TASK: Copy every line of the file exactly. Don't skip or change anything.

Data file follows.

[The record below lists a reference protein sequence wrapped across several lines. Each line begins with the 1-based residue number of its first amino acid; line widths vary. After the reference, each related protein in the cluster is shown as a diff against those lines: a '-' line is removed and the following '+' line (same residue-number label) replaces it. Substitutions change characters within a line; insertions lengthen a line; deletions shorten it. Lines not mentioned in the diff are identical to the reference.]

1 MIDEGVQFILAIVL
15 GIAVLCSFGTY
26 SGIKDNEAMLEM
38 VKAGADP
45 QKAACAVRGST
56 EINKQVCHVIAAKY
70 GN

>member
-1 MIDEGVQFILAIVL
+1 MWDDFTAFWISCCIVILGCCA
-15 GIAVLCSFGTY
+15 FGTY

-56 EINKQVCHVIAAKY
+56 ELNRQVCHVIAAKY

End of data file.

[The record below lists a reference protein sequence wrapped across several lines. Each line begins with the 1-based residue number of its first amino acid; line widths vary. After the reference, each related protein in the cluster is shown as a diff against those lines: a '-' line is removed and the following '+' line (same residue-number label) replaces it. Substitutions change characters within a line; insertions lengthen a line; deletions shorten it. Lines not mentioned in the diff are identical to the reference.]

1 MIDEGVQFILAIVL
15 GIAVLCSFGTY
26 SGIKDNEAMLEM
38 VKAGADP
45 QKAACAVRGST
56 EINKQVCHVIAAKY
70 GN

>member
-1 MIDEGVQFILAIVL
+1 MWDDFTAFWISCCIVILGCCA
-15 GIAVLCSFGTY
+15 FGTY

-56 EINKQVCHVIAAKY
+56 ELNRQVCHVIAAKY